Miami New Times: South Beach Wine & Food Festival begins tomorrow. Celeb chefs share their favorite spots to eat during their weekend in the sun.
Light Years: “Franken-meat” is grown from a petri dish and it costs $330,000 to make. Could it be the future of the burger?
Wall Street Journal: Hospital chefs are personalizing their menus for patients and reinventing hospital cuisine. Goodbye, plain baked fish; hello, tilapia en papillote.
Delights & Prejudices (JBF Blog): Semifinalists for the prestigious James Beard Foundation Restaurant and Chef Awards are announced. Spotted on the lists: Michael Chiarello, Scott Conant and Bryan Voltaggio.
by Toby Amidor, February 22nd, 2012
While you’re watching the Oscars, Wolfgang Puck is preparing to feed more than 1,500 Hollywood big shots at the Governors Ball. Here’s his routine.
Believe it or not, Wolfgang isn’t a movie buff — he sees only one or two a year. He got the gig cooking for the Governors Ball 18 years ago because celebs had been heading to his restaurant, Spago, instead of the Academy’s official party. Wolfgang has been cooking for the ball ever since, but he doesn’t think about the menu until about a month and a half before the big day. The classics — mini Kobe burgers, smoked salmon and those famous gold-covered chocolate Oscars — are always on the menu, but for the rest, Wolfgang is a procrastinator. “I work much better under pressure,” he says.
by Jennifer Perillo in Family, February 21st, 2012
Have you tried wheatgrass? Should you?
Consumers are buying trendy products like acai, mangosteen and coconut water like crazy lately. But many folks forget to do their research to find out if they’re going to end up flushing their money down t...
by Victoria Phillips in Events, February 21st, 2012
The early days of becoming a new parent felt like a blur. Life was on fast-forward, and faced with sleep deprivation, well, it’s no wonder my memories are far from vivid regarding that “breaking in” period. What I do clearly remember, though, is that by the end of the first month, I craved a home-cooked meal. No kidding — my husband and I ate takeout for the first four weeks as Mom and Dad.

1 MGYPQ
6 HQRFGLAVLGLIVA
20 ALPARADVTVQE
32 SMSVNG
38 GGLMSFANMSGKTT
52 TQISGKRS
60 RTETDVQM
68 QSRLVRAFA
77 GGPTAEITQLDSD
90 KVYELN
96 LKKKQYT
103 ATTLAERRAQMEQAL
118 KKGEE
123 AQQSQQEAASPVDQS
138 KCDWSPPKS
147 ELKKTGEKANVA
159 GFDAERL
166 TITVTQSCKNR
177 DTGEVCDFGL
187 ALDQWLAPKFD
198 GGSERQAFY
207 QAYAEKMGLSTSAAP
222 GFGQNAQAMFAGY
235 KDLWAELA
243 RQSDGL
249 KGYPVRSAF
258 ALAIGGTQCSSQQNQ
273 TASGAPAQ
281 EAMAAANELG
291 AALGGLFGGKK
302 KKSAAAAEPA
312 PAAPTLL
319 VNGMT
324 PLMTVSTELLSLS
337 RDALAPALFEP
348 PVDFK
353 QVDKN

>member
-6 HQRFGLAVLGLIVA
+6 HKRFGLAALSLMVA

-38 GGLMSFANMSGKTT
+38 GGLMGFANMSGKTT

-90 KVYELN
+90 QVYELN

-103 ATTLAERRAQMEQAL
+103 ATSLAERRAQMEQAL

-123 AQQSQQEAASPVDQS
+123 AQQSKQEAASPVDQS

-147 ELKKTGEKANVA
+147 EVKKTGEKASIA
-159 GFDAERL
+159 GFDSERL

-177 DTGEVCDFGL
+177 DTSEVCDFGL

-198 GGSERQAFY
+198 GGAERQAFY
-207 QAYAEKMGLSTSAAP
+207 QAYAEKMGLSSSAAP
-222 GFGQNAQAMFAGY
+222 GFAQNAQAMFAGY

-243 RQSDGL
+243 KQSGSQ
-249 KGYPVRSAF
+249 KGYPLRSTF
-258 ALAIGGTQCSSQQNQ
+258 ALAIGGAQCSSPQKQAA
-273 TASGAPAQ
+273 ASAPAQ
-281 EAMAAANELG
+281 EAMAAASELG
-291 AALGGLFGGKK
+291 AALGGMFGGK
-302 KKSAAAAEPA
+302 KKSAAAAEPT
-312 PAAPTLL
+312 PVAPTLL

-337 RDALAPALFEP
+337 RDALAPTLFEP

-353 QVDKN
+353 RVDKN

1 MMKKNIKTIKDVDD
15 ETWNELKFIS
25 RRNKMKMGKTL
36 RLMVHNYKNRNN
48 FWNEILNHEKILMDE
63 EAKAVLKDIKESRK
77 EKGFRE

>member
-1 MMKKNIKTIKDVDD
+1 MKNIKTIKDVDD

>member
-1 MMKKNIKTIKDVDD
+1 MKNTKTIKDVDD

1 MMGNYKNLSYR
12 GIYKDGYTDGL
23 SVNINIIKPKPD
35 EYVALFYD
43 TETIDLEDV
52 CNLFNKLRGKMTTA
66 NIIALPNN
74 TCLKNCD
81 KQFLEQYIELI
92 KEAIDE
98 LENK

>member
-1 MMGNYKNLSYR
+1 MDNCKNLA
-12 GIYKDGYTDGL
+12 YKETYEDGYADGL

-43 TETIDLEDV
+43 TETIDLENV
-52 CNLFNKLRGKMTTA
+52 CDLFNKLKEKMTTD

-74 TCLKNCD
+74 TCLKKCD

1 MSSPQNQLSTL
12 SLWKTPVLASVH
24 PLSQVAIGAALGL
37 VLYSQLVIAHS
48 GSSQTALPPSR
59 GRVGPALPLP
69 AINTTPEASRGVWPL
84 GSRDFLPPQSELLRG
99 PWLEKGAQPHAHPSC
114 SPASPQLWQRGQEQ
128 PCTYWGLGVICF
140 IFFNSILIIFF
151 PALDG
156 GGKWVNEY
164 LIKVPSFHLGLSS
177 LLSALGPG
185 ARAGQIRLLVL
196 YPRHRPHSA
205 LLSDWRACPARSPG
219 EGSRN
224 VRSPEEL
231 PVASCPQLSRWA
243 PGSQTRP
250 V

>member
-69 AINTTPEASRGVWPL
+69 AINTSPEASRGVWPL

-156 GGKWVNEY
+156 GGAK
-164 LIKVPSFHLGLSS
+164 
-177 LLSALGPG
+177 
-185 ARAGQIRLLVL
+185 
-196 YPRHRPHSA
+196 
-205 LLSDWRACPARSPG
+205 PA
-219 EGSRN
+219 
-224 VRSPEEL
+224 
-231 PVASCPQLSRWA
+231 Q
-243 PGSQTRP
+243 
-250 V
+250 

Even ordering the healthiest to-go meals took its toll on me mentally. I missed the scent of onions browning in a skillet and marinara sauce bubbling away on the stovetop. By the time our second daughter was born five years later, I had a better idea of what to expect and easily jumped back into my normal cooking routines.
by Dana Angelo White, February 21st, 2012
Leave the winter chill behind and take a trip to the tropics (literally) at the South Beach Wine & Food Festival. We’ll be at the festival all weekend long chowing down on grub with Food Network stars Rachael Ray, Robert Irvine, Bobby Flay, The Neelys, Michael Symon, Paula Deen and more.
Want to join us? You can find our editors covering the following events throughout the four-day festival.
Tune into FN Dish for our coverage all weekend long.
Winter CSA shares can provide fresh, local produce, even in the dead of winter.
Just because it’s winter doesn’t mean you can’t get your hands on local produce. Eating locally year round is easier if you live in California or Florida but her...